We had a chat with the folks from Metafold about their generative design tool.
The Toronto-based company has developed an extremely powerful tool for generating highly complex 3D models. These are ideal for the 3D print industry, as that’s about the only manufacturing process that can produce them.
But it’s also quite useful for industry, as new types of products and concepts can be both explored and finalized. Parts can be easily lightweighted, and Metafold claims design time can be reduced by “50-98%” for new product designs.
Metafold told me they’ve recently issued a brand-new user interface that should simplify use of the tool, and that likely has something to do with the 98% time savings. The new interface includes “compression simulation”, which will be quite useful for those designing flexible lattices.
But what applications are possible? What are Metafold’s customers designing?
The tool can generate incredibly complex lattice structures, and these are applicable in many industries. Metafold explained that any highly complex geometry application could benefit from their tool. An example would be a bioreactor, which includes very complex internal pathways.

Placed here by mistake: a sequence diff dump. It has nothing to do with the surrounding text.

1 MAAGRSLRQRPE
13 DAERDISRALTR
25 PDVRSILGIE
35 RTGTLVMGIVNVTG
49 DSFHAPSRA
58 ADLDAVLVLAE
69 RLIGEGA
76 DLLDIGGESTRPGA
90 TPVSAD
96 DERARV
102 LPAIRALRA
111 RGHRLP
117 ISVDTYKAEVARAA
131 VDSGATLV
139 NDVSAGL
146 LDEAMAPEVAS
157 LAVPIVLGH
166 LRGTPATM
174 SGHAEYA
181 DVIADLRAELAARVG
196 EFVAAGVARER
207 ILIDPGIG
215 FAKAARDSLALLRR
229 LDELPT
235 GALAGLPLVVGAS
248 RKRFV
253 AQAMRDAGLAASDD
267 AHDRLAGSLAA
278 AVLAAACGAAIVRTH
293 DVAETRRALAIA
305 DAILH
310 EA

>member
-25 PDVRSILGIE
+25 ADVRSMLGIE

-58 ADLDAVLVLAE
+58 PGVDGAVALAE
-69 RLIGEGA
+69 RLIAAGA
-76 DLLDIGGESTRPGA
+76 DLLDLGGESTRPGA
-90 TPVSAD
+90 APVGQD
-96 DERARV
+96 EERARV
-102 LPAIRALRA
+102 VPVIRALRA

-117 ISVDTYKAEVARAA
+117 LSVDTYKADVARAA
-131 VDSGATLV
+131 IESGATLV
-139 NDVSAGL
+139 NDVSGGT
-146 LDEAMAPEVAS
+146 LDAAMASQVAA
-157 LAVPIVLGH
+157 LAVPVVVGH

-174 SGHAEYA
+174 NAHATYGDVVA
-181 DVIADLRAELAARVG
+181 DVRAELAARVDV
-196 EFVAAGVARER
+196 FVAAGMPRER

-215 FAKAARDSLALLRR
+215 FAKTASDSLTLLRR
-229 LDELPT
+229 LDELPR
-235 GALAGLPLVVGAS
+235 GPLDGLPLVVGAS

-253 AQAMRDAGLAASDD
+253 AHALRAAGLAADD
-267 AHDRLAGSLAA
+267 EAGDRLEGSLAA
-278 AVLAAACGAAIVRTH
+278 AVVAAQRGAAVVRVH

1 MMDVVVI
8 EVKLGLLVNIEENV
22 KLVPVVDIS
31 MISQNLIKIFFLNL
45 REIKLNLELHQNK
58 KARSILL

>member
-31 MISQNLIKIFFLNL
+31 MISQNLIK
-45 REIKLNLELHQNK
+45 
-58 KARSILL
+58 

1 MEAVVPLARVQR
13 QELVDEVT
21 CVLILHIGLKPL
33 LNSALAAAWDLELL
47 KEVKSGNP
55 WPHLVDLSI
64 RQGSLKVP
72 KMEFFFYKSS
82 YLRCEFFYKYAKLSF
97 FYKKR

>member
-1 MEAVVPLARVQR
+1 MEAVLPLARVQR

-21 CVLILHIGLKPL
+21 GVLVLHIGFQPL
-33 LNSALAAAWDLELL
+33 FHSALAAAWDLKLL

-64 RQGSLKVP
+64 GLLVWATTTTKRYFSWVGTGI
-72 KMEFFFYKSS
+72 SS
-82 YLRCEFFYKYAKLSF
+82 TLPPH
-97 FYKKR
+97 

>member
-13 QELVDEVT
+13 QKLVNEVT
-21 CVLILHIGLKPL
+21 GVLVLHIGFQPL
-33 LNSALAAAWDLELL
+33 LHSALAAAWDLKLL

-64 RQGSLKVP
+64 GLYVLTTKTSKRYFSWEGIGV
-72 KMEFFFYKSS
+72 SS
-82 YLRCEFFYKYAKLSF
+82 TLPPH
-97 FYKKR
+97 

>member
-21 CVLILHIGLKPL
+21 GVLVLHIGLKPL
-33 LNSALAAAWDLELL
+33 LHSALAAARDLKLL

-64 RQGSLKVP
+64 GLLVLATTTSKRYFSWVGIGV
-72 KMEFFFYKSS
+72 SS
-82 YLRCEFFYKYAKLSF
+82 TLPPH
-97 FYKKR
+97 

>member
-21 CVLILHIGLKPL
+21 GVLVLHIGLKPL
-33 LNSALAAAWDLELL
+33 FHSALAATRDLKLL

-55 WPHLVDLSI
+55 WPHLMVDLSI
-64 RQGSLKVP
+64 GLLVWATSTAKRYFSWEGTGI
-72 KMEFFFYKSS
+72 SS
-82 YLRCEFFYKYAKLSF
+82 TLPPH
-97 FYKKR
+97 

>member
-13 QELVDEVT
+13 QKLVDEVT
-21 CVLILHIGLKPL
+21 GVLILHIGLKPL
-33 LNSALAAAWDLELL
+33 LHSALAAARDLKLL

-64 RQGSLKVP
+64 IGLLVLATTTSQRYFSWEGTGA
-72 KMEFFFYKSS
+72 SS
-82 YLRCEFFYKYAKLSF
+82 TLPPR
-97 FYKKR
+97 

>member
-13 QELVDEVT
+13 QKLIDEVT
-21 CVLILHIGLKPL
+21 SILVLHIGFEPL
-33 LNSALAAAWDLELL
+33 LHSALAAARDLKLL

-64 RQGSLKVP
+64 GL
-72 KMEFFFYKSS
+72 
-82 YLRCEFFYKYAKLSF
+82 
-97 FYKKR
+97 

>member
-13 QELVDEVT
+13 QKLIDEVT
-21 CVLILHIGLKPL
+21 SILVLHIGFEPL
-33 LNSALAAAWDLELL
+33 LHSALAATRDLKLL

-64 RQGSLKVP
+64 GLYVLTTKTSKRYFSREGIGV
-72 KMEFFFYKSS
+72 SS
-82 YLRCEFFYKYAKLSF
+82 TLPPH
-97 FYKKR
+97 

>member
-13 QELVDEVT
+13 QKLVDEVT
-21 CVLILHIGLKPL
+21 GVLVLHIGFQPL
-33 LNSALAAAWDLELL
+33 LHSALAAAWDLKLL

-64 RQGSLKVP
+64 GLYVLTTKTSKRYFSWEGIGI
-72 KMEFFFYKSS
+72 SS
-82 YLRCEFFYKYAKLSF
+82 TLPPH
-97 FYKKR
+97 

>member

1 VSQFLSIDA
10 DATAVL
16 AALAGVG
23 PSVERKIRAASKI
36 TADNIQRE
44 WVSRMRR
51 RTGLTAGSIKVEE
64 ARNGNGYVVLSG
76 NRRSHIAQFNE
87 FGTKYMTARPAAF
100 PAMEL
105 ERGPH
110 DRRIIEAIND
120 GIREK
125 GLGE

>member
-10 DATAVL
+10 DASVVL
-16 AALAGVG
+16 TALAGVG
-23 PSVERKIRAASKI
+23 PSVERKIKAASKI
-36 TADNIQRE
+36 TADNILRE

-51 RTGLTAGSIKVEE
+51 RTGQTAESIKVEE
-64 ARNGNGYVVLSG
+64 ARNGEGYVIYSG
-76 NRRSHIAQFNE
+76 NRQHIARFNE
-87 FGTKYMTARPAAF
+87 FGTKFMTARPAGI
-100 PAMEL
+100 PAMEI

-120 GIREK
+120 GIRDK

Another example they’ve seen is scaffolds for 3D printed lab meat.
Designing such applications is made easier because the tool now allows for easy iteration of designs. This can be done directly from within the tool.
One particular feature that will no doubt be greatly used is their conformal mapping algorithm. This is a way of terminating a lattice in a sensible manner, as opposed to “chopping it off”, as is done in many other lesser generative tools.
If you look closely at the images at top and above, you will see that the lattice conforms to the intended shape: the lattice neatly flows through the edges and curves.
Metafold said this feature would be particularly useful for those designing footwear, as the lattice would fit neatly into the allowed space without dangling ends.
The Metafold tool is a cloud-based system, and they said that performance is “close to desktop-level if the network is good”. It seems they’ve figured out how to avoid big data transfers during normal operations. However, there would still be some waiting while importing or exporting, depending on the network capacity.
Metafold has priced their service with four levels, corresponding to single user, teams, and enterprise. What’s the fourth level, you ask? It’s actually a free tier in which anyone can try out Metafold.
The free tier has some limitations, with the most constrained being the number of exports allowed: ten. The “Pro” level, priced at US$995/yr, allows 180 exports, or about one per workday.
Metafold also offers an API to permit embedded applications that use Metafold’s power in the background. I can imagine, for example, an online footwear printing service. The service might scan a foot and generate a base 3D model, which would then be fed into Metafold to transform it into a lattice-style design for 3D printing.
There are only a few generative tools of this type on the market today, and Metafold is certainly one that should be considered.